1. Oh, holy pious one, how great and important is this matter. What is produced by these sounds and whereto do they enter and dwell? These sounds are of pain. They roam and wander in the air and travel from one end of the world to the other, and enter into cracks and tunnels in the dust and lie hidden there. When a person sounds his voice, they are awakened toward that voice. ONLY the voice of the snake is not roused towards a human voice. How does it awaken then? By beating. That is, when a person beats AT SOMETHING, the sound of the snake that was hidden there, IN AN EMPTY PLACE OR IN THE FIELD, reverberates to the sound OF THAT BEATING, but not towards another HUMAN voice. A sound reverberates to a sound; HOWEVER, a kind goes after its own kind. THIS IS TO SAY THAT THE FIRST TWO SOUNDS, WHICH ARE OF HUMANS, ARE AWAKENED TOWARDS OTHER HUMAN SOUNDS, AND THE THIRD SOUND, WHICH IS OF THE SNAKE, AWAKEN TOWARD A BEATING SOUND.
  2. אִי חֲסִידָא קַדִּישָׁא, כַּמָה מִלָּה דָּא רַבָּא וְיַקִּירָא. אִלֵּין קָלִין, מַה אִתְעָבֵיד מִינַיְיהוּ, וּלְאָן אֲתָר עָאלִין וְשָׁרָאן. אִלֵּין קָלִין דְּצַעֲרָא אִינּוּן, וְאָזְלִין וְּמְשַׁטְטֵי בַּאֲוִירָא, וְאָזְלֵי מִסַּיְיפֵי עָלְמָא, עַד סַיְיפֵי דְּעָלְמָא, וְעָאלִין גּוֹ נְקִיקִין וּמְחִילִין דְּעַפְרָא, וְאִתְטַמְּרָן תַּמָּן. וְכַד יָהִיב ב”נ קָלָא, אִינּוּן מִתְעָרִין לְגַבֵּי הַהוּא קָלָא. קָלָא דְּנָחָשׁ, לָא אִתְּעַר לְגַבֵּי קָלָא דב”נ. הֵיאַךְ יִתְּעַר. בְּמָחָאָה. כַּד מָחֵי ב”נ מָחָאָה אִתְּעַר קָלָא דְּנָחָשׁ, דְּאִתְטַמַּר לְגַבֵּיהּ הַהוּא קָלָא, וְלָאו קָלָא אַחֲרָא. קָלָא אִתְּעַר בָּתַר קָלָא, זִינָא בָּתַר זִינֵיהּ.


  1. Consequently, on the day of Rosh Hashanah (The Jewish New Year), the sound of the Shofar awakens the sound of another Shofar, THE SECRET OF THE SOUND OF BINAH. One sort follows its own sort. The way of the snake tends to evil, to kill and to beat. Thus, in the voice of a real PERSON, no snake sound gets stirred. It only follows its own type and this happens when a person hits the ground with a stick, which is a sound that calls its kind. Then the sound of the snake awakens to answer its own type. And this is a hidden secret.
  2. וְעַל דָּא בְּיוֹמָא דר”ה, קוֹל שׁוֹפָר, אִתְּעַר קוֹל שׁוֹפָר אַחֲרָא, זִינָא בָּתַר זִינֵיהּ אָזְלָא. אָרְחֵיהּ דְּנָחָשׁ לְבִישׁ אִיהוּ, לְקָטְלָא וּלְמָחָאָה, בְּהַהוּא קָלָא מַמָּשׁ, לָא אִתְּעַר קָלָא דְּהַאי נַחַשׁ, אֶלָּא בָּתַר זִינֵיהּ. וְדָא אִיהוּ, כַּד ב”נ מָחֵי בְּחוּטְרָא בְּאַרְעָא, וְקָרֵי לֵיהּ לְזִינֵיהּ, כְּדֵין אִתְּעַר הַהוּא קָלָא דְּנָחָשׁ, לְאָתָבָא לְזִינֵיהּ. וְרָזָא דָּא אִיהוּ טְמִירוּ.
  3. Rabbi Shimon said, Certainly this is a hidden matter. I wonder why King Solomon was not aware of this, SINCE HE SAID, “THERE ARE THREE THINGS…THE PATH OF A SNAKE UPON A ROCK” (MISHLEI 30:18-19). He said to him, King Solomon knew, but not that much. However, what he did not know was of that sound, what benefit it has and how it is settled.
  4. אר”ש, וַדַּאי מִלָּה דָּא מִלָּה סְתִימָא הִיא. וְתַוַּוהְנָא אֵיךְ שְׁלֹמֹה מַלְכָּא לָא יָדַע מִלָּה דָּא. אָ”ל, שְׁלֹמֹה מַלְכָּא מִנְדַּע יָדַע, וְלָא כ”כ. אֲבָל מַה דְּלָא יָדַע, הַהוּא קָלָא מַה תּוֹעַלְתָּא אִית בָּהּ, וְהֵיךְ יָתְבָא.


  1. The head of the Yeshivah said it this way. King Solomon did not know this subtle point, that the sound is composed of the Ruach, the Nefesh, the breath of the bones and the composition of the flesh. AND THE SOUND hovers in the air and each one OF THOSE THREE separated from each other. When THE SOUND reaches that place where it entered, it sits as if dead. All the wizards and magicians are aware of these areas with their witchcraft; they bend themselves to the ground and hear these sounds, to which the Ruach, Nefesh and breath of the bones connect. They inform them of the matters THAT THEY INQUIRE ABOUT, and this is: “A medium, out of the ground” (Yeshayah 29:4). That is why Solomon pursued the knowledge of what happens with this sound, but could not find out. Praised is your lot, Rabbi, that you have discerned a matter of truth.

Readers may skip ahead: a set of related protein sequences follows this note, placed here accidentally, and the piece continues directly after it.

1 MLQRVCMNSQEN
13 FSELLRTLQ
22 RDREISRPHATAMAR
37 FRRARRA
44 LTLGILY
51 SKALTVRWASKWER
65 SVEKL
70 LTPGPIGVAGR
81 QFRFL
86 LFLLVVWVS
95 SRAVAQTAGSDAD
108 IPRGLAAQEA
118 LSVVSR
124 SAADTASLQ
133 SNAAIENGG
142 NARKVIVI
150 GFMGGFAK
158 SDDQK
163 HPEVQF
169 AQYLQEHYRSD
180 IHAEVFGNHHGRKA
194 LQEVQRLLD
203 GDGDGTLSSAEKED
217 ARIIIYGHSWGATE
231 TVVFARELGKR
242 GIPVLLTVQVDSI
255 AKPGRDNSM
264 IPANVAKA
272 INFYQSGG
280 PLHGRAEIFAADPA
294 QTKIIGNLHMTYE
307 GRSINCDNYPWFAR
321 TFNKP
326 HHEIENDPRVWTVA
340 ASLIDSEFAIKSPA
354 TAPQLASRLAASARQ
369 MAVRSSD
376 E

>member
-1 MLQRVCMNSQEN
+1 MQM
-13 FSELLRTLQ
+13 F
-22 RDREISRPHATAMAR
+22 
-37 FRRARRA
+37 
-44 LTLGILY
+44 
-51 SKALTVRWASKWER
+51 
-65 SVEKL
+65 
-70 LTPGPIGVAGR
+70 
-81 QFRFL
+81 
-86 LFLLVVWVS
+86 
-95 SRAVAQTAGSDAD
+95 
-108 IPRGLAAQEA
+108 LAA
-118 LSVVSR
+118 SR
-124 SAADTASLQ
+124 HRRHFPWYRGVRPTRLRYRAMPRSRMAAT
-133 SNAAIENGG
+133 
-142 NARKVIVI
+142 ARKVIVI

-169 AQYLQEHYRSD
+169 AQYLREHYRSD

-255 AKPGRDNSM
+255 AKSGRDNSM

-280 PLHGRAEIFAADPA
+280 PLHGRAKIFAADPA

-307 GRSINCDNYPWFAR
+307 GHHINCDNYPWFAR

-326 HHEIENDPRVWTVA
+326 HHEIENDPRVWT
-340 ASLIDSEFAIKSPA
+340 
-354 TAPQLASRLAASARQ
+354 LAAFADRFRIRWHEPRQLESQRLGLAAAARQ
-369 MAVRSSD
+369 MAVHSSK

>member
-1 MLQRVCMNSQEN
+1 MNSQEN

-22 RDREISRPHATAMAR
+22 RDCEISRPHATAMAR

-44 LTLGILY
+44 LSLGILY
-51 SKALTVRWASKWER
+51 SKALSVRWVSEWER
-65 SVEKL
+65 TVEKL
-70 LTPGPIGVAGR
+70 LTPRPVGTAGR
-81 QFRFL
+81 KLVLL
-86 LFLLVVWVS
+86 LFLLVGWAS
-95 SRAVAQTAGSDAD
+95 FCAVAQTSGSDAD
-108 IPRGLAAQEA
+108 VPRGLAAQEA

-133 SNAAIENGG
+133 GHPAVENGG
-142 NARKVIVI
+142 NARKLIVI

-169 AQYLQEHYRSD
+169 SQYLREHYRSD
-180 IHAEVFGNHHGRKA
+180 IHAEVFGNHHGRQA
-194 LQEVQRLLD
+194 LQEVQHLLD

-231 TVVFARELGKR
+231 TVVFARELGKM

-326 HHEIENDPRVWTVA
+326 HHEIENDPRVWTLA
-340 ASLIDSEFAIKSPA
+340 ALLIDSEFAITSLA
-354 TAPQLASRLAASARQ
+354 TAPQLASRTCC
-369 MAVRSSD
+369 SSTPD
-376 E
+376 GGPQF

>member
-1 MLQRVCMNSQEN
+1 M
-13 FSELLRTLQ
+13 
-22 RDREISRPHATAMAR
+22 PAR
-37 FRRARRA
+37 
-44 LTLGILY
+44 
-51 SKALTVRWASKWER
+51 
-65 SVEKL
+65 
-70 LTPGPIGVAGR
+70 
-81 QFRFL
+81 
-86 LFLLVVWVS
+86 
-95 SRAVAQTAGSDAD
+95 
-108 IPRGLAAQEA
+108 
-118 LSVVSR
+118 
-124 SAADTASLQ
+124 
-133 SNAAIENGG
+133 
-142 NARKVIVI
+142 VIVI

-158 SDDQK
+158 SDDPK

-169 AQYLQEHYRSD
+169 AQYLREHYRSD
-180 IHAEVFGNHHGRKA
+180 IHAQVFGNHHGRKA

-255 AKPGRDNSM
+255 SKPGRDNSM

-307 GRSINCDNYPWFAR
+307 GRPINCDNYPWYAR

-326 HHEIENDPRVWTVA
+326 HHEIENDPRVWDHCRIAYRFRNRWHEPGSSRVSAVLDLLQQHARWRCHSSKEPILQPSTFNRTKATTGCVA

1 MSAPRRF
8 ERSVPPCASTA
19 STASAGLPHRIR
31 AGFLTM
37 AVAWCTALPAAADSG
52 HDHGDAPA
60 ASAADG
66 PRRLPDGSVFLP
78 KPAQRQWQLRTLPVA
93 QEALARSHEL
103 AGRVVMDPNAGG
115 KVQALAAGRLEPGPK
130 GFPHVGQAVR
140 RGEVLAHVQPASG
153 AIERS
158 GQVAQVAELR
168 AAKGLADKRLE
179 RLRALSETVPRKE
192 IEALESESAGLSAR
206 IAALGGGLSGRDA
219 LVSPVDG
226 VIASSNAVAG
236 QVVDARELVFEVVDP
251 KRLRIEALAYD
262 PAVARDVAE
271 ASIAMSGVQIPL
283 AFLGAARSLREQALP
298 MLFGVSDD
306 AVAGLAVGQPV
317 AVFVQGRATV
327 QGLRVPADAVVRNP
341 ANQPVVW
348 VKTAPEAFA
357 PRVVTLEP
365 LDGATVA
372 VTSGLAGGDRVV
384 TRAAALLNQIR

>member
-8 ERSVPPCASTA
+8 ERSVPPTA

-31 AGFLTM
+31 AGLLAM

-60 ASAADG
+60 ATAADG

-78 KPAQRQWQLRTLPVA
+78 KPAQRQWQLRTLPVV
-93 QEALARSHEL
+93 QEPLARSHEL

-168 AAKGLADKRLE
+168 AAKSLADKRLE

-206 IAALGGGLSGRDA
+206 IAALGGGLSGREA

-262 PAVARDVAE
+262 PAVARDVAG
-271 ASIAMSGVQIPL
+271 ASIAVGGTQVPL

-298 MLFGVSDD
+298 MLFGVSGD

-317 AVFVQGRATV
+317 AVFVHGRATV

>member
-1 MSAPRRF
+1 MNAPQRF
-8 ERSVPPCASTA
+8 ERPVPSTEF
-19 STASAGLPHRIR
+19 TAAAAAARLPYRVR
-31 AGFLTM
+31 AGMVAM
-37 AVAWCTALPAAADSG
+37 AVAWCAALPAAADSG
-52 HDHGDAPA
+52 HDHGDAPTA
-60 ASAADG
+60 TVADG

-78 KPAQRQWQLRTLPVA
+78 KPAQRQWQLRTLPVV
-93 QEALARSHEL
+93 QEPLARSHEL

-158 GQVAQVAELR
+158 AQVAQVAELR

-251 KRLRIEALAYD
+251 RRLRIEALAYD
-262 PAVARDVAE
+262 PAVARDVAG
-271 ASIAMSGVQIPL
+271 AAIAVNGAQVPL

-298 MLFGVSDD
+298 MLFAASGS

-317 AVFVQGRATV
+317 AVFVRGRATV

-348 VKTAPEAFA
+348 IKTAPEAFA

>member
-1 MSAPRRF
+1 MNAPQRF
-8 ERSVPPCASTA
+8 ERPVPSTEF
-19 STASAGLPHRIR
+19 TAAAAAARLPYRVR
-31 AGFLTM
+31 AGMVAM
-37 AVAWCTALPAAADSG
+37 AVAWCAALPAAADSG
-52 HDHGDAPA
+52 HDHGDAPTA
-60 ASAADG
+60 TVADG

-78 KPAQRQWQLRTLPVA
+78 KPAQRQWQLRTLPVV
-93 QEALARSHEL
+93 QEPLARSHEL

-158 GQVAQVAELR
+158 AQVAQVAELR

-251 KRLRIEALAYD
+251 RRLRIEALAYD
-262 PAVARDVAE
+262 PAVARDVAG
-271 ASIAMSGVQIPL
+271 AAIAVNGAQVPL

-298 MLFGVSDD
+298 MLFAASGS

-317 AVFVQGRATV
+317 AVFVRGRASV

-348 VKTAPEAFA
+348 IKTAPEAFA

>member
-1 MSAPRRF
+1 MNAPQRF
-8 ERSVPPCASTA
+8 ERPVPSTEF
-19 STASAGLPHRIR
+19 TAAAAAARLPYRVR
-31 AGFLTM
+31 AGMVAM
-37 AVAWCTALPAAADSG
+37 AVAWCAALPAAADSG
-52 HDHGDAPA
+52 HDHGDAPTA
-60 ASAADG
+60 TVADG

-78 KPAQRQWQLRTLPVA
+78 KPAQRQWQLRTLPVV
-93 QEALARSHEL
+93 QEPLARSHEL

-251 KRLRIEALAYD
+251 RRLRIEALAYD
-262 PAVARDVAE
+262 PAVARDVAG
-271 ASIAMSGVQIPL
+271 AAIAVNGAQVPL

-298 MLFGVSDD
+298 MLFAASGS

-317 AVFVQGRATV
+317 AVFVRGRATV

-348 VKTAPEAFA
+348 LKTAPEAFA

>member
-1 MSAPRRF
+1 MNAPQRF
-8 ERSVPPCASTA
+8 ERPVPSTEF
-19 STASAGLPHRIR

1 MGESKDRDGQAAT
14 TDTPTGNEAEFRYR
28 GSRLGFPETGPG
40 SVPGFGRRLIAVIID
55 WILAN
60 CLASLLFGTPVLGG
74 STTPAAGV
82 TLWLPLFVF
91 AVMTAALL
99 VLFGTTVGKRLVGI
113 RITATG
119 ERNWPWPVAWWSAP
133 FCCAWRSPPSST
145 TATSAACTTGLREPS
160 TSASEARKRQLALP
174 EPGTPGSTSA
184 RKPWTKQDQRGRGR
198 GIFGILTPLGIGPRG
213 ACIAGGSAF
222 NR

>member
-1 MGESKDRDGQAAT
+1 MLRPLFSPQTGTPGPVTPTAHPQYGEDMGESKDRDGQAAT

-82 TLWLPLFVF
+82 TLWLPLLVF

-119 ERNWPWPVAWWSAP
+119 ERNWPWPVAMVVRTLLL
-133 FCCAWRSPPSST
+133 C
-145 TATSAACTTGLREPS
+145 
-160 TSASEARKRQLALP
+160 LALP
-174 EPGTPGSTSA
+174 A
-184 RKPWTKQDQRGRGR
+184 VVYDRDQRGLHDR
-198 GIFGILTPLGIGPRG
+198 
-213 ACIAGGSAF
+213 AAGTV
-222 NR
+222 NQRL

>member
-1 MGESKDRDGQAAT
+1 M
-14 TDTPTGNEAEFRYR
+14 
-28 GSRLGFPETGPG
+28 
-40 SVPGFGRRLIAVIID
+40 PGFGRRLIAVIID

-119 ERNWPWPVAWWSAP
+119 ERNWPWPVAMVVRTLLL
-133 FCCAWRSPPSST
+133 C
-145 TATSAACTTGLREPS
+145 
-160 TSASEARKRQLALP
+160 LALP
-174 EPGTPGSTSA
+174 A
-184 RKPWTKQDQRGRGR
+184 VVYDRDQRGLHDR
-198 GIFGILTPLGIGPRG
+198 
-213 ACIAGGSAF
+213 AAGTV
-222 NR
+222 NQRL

2. וְרַב מְתִיבְתָּא הָכִי אָמַר, דִּקְדוּקָא דָּא לָא יָדַע שְׁלֹמֹה מַלְכָּא, דְּהָא הַהוּא קָלָא, אִיהִי כְּלִילָא רוּחָא וְנַפְשָׁא, וְהַבַל גַּרְמֵי מֵעִצְּבוֹנָא דְּבִשְׂרָא, וּמְשַׁטְּטָא בַּאֲוִירָא, וְכָל חַד מִתְפְּרַשׁ דָּא מִן דָּא. וְכַד מָטָא לְהַהוּא אֲתָר דְּעָאל בֵּיהּ, יָתְבָא כְּמֵיתָא. וְכָל אִינּוּן חַרְשִׁין וְקוֹסְמִין יַדְעִין אַתְרִין אִלֵּין בְּחַרְשַׁיְיהוּ, וְגַחְנִין לְאַרְעָא, וְשַׁמְעִין קָלָא דָּא, דְּמִתְחַבְּרוּן אִינּוּן רוּחָא וְנַפְשָׁא, וְהַבַל דְּגַרְמֵי, וְאוֹדְעִין מִלָּה וְדָא אִיהוּ אוֹב מֵאֶרֶץ. וְעַל דָּא רָדִיף שְׁלֹמֹה, לְמִנְדַּע מַה דְּאִתְעָבֵיד מֵהַהוּא קָלָא, וְלָא יָדַע. זַכָּאָה חוּלָקָךְ רִבִּי, דְּאִתְבְּרִיר לָךְ מִלָּה דִּקְשׁוֹט.


  1. When a person raises a sound, that sound is instantly awakened, OF THE WOMAN GIVING BIRTH OR OF THE DEPARTURE OF THE SOUL. It is not authorized to be longer, just EQUAL TO the sound that the person aroused and not more. If a person prolongs his voice, it does not extend its sound as much with him, but rather it gets roused at the end of the voice OF THE PERSON, since it is incapable of being prolonged. What is the reason? It is because when it first left him, it was extended from one end of the world to the other end of the world. Now that it has entered there, it cannot extend the sound any more, since there is no more room there to extend it as before.
  2. כַּד ב”נ אִתְּעַר קָלָא, מִיַּד אִתְּעַר הַהוּא קָלָא, וְלֵית לֵיהּ רְשׁוּ לְאַרְכָּא יַתִּיר. אֶלָּא כְּעֵין הַהוּא קָלָא, דְּאִתְּעַר ב”נ, וְלָא יַתִּיר. וְאִי אָרִיךְ ב”נ קָּלֵיה, אִיהוּ לֹא אֲרִיךְ כָּל כַּךְ בָּהֲדֵיה, אֶלָא לְסוֹפָא דְקָלָא, בְּגִין דְּלָא יָכִיל לְאֲרְכָּא מַאי טַעֲמָא. בְּגִין דְּכַד נָפְקָא בְּקַדְמֵיתָא, אִתְאֲרִיךְ מִסַּיְיפֵי עָלְמָא עַד סַיְיפֵי עָלְמָא, וְהַשְׁתָּא דְּעָאל תַּמָּן, לָא יָכִיל לְאַרְכָּא קָלָא, דְּהָא לֵית לֵיהּ אֲתָר לְאִתְפַּשְׁטָא תַּמָּן כִּדְבְּקַדְמֵיתָא.
  3. Rabbi Shimon rejoiced and said, If I would have deserved to hear only this, it would have been sufficient to make me happy, since I managed to hear words of truth about that world. He said to him, Oh, holy pious one. If you would have known the rejoicing in these matters about that world in the presence of the head of the Yeshivah, you would have rejoiced even more.


  1. חַדֵּי ר”ש וְאָמַר, אִלְמָלֵי לָא זָכֵינָא לְמִשְׁמַע, אֶלָּא מִלָּה דָּא, דַּי לִי, לְמֶהֱוֵי חַדֵּי, דְּזָכֵינָא לְמִשְׁמַע מִלִּין דִּקְשׁוֹט, דְּהַהוּא עָלְמָא. אָ”ל, אִי חֲסִידָא קַדִּישָׁא. אִלְמָלֵי יַדְעַת חֶדְוָה דְּמִלִּין בְּהַהוּא עָלְמָא קַמֵּי רַב מְתִיבְתָּא, תְּהֵא חַדֵּי יַתִּיר.